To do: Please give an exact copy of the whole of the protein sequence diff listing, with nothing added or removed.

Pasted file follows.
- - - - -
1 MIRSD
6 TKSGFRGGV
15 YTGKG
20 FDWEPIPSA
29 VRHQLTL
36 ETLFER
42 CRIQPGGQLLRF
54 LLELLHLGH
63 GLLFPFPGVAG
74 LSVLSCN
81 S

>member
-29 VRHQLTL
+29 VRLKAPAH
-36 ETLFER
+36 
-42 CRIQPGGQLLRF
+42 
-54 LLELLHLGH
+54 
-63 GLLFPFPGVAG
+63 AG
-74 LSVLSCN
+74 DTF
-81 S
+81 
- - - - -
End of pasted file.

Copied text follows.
1 MIRSD
6 TKSGFRGGV
15 YTGKG
20 FDWEPIPSA
29 VRHQLTL
36 ETLFER
42 CRIQPGGQLLRF
54 LLELLHLGH
63 GLLFPFPGVAG
74 LSVLSCN
81 S

>member
-29 VRHQLTL
+29 VRLKAPAH
-36 ETLFER
+36 
-42 CRIQPGGQLLRF
+42 
-54 LLELLHLGH
+54 
-63 GLLFPFPGVAG
+63 AG
-74 LSVLSCN
+74 DTF
-81 S
+81 